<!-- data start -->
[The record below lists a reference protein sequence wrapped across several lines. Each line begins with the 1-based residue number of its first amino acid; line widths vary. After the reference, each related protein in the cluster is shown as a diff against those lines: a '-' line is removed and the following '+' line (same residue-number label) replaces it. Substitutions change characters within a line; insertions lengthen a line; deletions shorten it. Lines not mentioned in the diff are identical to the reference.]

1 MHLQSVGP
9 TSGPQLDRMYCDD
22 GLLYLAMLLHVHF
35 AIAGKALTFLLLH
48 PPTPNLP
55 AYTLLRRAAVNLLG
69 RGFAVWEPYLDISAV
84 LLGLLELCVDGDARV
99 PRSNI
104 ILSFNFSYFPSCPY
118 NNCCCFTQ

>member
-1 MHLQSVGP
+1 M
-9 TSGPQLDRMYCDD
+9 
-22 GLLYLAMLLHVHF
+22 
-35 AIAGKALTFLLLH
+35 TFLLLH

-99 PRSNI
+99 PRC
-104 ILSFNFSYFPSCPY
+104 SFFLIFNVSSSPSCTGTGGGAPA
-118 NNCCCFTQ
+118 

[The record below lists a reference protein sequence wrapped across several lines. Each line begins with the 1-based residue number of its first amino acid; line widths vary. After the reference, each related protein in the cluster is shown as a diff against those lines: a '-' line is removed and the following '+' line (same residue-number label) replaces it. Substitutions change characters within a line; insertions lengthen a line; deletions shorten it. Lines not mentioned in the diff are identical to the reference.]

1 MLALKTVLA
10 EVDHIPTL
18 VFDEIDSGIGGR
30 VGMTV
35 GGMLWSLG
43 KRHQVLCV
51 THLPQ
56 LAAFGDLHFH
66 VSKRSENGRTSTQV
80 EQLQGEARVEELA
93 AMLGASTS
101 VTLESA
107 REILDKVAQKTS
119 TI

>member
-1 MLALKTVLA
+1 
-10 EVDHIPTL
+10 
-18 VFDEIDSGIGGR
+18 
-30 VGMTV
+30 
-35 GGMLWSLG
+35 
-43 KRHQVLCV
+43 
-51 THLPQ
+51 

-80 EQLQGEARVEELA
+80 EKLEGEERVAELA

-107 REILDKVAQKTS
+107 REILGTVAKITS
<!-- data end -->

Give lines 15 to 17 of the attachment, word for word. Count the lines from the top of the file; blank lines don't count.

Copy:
+1 M
-9 TSGPQLDRMYCDD
+9 